The action by the two-term Republican governor comes two weeks before the #MarchForOurLives demonstration in Washington, D.C., on March 24, an event spearheaded by students at Marjory Stoneman Douglas High School.
Scott praised the Legislature for its quick response.
Family members of all 17 Parkland victims signed a statement supporting the legislation, and several stood with Scott as he announced his decision shortly after 3 p.m. Friday.
Scott, a father of two daughters and a grandfather of six, attended funerals of the victims.
The governor singled out two fathers, Pollack and Ryan Petty, who both made repeated trips to Tallahassee to lobby for the legislation.
Petty’s 14-year-old daughter, Alaina, was one of the shooting victims.
The most controversial part of the legislation is the new Coach Aaron Feis Guardian Program, named in memory of the assistant football coach at the school who died protecting students from gunfire.
It creates a new $67 million program for county sheriffs to train school personnel to neutralize an active school shooter.
None of Florida’s 67 school districts has yet said it will create the program, and several school boards and superintendents say they will not do it.
Scott, 65, is in his final year as governor and is a likely candidate for the U.S. Senate.
His prospective rival, Democratic Sen. Bill Nelson, said: “This is a first step. ... We must require universal background checks on the purchase of a gun and get these assault rifles off our streets. Until we’ve done that, we still have a lot of work to do.”
The NAACP and the Florida Education Association (FEA), a statewide teachers’ union, called on Scott to veto the legislation.
The NAACP, the nation’s oldest civil rights organization, called it “utterly absurd and misguided” for Florida to allow teachers and other personnel to carry guns in school.
FEA President Joanne McCall said the union supports more money to make schools safer and improve mental health services.
“The provision that would arm school employees will do more harm than good,” McCall wrote. “Our teachers and other school employees are ready to fiercely defend our students, but none of them should ever have to choose between shepherding students to safety or confronting an armed assailant where they are sure to draw fire toward the very students they are trying to protect.”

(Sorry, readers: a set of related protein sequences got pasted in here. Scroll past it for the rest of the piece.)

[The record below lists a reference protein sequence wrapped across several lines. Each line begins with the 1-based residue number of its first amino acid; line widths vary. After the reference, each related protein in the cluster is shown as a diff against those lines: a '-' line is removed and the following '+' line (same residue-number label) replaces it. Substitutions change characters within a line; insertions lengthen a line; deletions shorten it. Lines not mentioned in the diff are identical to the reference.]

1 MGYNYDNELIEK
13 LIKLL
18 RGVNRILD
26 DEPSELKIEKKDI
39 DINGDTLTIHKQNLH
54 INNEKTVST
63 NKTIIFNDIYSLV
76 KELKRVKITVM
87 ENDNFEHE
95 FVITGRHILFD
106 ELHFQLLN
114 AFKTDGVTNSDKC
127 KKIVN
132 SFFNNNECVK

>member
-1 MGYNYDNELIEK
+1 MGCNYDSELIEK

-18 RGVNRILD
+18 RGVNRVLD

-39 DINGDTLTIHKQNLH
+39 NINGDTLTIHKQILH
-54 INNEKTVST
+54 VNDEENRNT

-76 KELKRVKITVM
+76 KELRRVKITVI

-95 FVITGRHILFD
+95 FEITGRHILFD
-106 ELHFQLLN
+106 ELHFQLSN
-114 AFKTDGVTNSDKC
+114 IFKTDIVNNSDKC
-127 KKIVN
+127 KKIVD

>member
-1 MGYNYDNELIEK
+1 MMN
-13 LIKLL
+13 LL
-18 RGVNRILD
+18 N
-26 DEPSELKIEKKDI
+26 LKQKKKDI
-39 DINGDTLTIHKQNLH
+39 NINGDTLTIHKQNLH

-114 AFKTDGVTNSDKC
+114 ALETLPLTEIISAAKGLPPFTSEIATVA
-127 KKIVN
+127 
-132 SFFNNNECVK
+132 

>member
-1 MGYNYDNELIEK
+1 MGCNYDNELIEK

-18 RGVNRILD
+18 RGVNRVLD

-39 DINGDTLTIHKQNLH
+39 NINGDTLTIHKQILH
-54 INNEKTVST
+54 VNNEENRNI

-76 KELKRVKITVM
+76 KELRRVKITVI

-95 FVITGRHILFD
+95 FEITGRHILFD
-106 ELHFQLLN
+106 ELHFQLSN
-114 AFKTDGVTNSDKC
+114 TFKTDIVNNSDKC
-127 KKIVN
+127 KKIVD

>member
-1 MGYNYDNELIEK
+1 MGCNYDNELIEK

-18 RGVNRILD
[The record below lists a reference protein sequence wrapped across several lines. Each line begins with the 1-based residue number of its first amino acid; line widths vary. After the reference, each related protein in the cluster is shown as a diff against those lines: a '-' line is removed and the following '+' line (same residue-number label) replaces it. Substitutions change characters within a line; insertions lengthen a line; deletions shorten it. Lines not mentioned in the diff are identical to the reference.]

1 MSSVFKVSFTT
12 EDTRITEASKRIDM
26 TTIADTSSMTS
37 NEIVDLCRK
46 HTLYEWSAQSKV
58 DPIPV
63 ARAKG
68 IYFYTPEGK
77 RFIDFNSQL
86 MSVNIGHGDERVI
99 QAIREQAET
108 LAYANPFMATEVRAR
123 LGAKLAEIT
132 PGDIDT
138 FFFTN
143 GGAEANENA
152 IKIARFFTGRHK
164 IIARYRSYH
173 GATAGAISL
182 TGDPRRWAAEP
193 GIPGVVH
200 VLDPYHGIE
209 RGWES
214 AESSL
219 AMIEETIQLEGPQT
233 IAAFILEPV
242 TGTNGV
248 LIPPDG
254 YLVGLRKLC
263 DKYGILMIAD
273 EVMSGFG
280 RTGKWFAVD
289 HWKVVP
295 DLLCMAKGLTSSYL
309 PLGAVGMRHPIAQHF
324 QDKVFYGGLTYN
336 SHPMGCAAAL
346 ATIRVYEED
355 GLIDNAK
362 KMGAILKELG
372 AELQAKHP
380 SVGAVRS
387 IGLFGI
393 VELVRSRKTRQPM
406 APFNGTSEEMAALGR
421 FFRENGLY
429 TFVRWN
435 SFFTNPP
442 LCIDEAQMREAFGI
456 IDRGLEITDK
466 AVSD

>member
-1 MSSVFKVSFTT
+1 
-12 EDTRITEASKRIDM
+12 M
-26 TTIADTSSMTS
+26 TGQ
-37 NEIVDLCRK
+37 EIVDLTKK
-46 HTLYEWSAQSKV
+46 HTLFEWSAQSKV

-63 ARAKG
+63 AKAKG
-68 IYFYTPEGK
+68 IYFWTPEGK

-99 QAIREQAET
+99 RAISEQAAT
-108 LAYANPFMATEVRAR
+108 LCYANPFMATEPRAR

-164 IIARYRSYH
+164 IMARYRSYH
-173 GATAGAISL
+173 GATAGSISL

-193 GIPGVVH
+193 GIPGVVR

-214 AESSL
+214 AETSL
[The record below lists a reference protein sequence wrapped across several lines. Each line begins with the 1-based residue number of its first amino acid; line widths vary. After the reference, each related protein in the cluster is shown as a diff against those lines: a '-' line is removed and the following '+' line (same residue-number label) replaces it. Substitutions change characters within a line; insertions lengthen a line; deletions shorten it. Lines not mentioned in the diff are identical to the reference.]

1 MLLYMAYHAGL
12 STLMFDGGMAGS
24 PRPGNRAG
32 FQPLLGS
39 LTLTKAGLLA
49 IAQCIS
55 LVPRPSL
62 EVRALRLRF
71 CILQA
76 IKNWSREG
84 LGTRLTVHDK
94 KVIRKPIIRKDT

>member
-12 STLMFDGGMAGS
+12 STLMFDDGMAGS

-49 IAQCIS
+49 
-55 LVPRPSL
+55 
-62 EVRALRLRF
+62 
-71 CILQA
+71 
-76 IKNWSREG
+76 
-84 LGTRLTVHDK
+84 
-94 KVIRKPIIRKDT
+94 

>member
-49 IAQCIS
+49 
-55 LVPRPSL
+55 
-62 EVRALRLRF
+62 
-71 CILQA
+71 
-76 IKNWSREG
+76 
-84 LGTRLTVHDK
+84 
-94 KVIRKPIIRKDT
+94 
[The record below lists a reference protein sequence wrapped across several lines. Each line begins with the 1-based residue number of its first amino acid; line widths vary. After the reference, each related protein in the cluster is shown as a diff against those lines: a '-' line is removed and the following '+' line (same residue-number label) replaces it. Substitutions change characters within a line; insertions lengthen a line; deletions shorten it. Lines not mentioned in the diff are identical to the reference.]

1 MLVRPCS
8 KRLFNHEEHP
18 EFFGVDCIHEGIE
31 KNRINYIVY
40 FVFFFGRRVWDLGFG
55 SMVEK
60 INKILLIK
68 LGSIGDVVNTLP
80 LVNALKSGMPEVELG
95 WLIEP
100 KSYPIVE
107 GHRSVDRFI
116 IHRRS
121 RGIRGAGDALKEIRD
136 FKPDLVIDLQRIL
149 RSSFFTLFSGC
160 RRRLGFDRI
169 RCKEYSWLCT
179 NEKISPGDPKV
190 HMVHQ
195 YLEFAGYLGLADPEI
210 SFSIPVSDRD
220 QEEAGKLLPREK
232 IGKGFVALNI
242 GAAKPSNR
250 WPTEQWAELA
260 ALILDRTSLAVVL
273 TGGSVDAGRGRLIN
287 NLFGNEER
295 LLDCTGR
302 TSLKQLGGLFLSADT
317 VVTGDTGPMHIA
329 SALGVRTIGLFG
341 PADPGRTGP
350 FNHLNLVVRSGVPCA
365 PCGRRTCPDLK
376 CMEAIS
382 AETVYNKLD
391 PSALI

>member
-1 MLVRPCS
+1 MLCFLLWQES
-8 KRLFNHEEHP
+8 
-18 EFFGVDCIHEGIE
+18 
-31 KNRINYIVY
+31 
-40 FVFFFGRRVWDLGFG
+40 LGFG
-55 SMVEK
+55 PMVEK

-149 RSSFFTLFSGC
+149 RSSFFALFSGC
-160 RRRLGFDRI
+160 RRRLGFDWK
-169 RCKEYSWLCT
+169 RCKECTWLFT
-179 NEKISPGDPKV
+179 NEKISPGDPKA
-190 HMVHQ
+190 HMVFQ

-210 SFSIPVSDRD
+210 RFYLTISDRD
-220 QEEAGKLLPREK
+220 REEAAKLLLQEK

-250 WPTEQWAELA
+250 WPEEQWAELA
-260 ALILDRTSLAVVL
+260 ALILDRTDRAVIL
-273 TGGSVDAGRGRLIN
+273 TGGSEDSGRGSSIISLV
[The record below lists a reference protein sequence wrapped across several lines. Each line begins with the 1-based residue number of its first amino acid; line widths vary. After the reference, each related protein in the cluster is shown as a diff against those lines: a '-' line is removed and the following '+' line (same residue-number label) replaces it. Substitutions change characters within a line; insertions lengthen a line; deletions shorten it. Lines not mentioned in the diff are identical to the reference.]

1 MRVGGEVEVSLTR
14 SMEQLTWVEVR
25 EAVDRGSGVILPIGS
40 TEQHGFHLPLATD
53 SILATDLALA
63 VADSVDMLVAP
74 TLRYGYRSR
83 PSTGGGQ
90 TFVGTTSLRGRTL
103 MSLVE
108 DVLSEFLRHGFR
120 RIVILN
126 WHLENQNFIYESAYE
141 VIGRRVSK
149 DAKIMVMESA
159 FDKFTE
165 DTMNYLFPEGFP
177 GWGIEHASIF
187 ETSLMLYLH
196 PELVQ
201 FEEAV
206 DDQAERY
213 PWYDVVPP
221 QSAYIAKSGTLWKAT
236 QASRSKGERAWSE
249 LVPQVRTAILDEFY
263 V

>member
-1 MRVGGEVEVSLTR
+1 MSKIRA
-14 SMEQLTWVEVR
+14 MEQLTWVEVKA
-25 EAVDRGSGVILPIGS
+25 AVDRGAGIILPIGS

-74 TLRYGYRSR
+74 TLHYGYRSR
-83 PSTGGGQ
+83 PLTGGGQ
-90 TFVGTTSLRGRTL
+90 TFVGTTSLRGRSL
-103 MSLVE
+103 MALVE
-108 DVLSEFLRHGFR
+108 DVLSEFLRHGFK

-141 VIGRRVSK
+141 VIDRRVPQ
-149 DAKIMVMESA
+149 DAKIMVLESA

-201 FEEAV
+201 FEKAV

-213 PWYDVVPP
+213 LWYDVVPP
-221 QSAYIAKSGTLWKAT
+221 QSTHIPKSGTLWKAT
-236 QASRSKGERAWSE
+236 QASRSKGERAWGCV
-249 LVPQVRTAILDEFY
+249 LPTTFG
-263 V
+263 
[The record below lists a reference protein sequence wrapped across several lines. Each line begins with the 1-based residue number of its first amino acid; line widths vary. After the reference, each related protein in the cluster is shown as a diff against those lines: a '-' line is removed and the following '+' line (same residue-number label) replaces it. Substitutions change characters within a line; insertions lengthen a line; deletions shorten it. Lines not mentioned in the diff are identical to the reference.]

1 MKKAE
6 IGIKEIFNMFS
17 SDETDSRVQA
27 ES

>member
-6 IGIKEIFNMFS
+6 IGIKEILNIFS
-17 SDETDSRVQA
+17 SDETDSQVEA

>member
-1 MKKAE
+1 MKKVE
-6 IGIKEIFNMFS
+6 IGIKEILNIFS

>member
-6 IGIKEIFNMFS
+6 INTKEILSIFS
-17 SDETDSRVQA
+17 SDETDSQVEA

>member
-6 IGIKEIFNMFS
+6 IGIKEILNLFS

A statewide association of Florida school superintendents called on Scott to veto the $67 million for the guardian program.
Superintendents say the funding mechanism in the bill is flawed because it allocates too much money for armed school personnel and not enough for school resource officers, who are sworn law enforcement officers.
“There will not be enough funding ... to actually fund a law enforcement officer in every school,” the superintendents said.
Scott said if he had vetoed the money, it would not be available to divert to hiring more resource officers.
Florida sheriffs asked Scott and legislative leaders to make sure that there’s more money to have a resource officer in every Florida school.
The NRA’s veteran Tallahassee lobbyist, Marion Hammer, sent emergency alerts to its Florida members, urging lawmakers to vote no and “leave the rights of law-abiding gun owners alone.”
Some gun control advocates framed Scott’s decision in political terms as a rare defeat for the NRA, which has been a powerful force in Tallahassee and other state capitals for decades.
“Make no mistake, this was a major defeat for the NRA,” the Coalition to Stop Gun Violence said.
Miami Herald Tallahassee Bureau Chief Mary Ellen Klas contributed to this report.
Contact Steve Bousquet at email@example.com. Follow @stevebousquet.